He is incredibly helpful. He basically takes the morning shift so I can sleep in and have energy to write later in the day, and he also does all the extracurriculars with them. It’s obviously very helpful that he doesn’t have a full-time job outside of the house: Jonathan was a city firefighter north of Boston for many years, but he retired so he could work full-time on marketing my books. We have our own imprint, so even before this deal with Hachette [Grand Central Publishing], I just kept moving forward with my plan to get my books into more stores and to publish other authors. So we’re definitely a team.
Wild and her two boys. (Photo: Meredith Wild)
Are there awkward moments when fellow parents ask what you do for a living and what you write?
I can’t speak for the new community yet, but [in New Hampshire] I didn’t really volunteer the information. People sort of just find out. They know that I write books. They don’t know about the content. But as I’ve explained to my oldest, especially since our move, “You can say I’m an author, but we’re not going to say what my pen name is.” I just explain that my books are for grownups, and they don’t really seem fazed. They just seem proud. I’ve never gotten any sort of backlash from anyone. More than anything, I’ll go into school for a kid event and a teacher will pull me aside and start talking to me about the books — which makes me sort of like, “I’ve got to be a parent now!” I’m not ashamed of anything I do. I just blush a lot. I turn bright red. It’s complicated, because I don’t want to shout it off the rooftops, but I’m not ashamed to talk about it, either. The news will disseminate as it does and we’ll deal with it from there.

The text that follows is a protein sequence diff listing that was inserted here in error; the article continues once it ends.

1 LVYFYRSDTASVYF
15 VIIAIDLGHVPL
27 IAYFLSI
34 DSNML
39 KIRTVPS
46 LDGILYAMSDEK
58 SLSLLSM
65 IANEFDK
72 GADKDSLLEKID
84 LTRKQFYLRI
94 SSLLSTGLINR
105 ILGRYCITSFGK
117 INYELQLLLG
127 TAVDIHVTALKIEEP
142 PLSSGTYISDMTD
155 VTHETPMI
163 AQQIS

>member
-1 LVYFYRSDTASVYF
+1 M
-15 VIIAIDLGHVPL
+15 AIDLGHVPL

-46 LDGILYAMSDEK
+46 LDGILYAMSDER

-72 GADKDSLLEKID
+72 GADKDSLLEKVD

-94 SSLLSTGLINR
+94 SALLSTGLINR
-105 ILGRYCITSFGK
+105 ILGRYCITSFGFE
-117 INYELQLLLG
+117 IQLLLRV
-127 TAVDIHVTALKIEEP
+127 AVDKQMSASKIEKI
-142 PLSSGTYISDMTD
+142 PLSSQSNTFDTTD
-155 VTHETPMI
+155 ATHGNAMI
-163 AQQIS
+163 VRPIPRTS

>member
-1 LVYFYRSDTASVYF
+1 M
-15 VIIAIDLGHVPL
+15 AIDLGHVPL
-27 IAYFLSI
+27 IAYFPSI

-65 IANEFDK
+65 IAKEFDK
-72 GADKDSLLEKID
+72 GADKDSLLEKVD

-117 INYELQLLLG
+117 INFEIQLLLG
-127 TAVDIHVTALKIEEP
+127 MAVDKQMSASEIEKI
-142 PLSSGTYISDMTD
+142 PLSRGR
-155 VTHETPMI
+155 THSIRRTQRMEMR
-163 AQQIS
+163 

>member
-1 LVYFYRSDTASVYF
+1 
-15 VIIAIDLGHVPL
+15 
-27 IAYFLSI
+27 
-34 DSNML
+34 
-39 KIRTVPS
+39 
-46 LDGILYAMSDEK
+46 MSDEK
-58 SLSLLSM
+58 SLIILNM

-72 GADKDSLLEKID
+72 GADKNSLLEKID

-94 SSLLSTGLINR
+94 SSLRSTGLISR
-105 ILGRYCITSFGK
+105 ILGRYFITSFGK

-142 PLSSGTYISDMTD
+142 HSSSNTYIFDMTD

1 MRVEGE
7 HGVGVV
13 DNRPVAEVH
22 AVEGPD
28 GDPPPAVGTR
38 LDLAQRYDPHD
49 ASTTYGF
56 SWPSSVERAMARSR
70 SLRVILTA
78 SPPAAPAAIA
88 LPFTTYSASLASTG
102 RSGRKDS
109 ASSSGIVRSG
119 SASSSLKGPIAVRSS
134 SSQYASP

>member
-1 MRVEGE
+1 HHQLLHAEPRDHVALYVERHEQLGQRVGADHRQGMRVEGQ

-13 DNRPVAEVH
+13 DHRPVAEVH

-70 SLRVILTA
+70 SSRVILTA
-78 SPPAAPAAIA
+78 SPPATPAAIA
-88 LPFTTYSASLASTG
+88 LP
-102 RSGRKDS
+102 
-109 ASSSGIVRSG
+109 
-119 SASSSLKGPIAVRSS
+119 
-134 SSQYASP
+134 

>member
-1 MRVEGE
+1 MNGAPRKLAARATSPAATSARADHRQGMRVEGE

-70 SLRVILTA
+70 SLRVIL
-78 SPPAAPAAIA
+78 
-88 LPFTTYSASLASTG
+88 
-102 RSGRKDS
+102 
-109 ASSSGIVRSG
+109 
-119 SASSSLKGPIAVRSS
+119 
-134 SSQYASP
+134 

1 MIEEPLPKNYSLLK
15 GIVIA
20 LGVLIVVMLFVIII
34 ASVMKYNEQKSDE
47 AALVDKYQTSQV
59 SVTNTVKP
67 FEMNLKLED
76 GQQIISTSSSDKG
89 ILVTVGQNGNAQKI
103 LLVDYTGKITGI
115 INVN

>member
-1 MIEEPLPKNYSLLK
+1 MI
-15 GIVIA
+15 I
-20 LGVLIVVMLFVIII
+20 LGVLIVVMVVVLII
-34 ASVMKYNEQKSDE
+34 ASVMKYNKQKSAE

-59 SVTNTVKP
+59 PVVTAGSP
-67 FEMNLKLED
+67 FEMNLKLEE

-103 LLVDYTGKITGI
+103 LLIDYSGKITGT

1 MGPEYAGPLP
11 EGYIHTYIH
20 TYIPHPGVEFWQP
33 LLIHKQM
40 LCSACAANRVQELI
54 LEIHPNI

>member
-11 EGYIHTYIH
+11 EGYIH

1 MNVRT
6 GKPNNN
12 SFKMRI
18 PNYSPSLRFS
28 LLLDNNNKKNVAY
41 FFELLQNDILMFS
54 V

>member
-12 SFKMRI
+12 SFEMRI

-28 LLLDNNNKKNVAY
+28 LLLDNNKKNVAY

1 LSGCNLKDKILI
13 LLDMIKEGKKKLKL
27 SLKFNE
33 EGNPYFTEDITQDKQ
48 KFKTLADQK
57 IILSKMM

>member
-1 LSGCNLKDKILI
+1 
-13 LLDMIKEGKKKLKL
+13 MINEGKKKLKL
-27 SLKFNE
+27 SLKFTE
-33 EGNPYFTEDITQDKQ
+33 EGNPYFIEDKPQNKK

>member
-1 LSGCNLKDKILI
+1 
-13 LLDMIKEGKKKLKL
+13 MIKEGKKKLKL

How will you feel when your kids read your books?
I don’t imagine that they will.
I don’t think so. I could see them being interested in that kind of content in general, but I don’t know if they’d be interested in reading it if it was written by their mother.
You obviously have a healthy, open attitude about sexuality. How will you pass that on to your kids?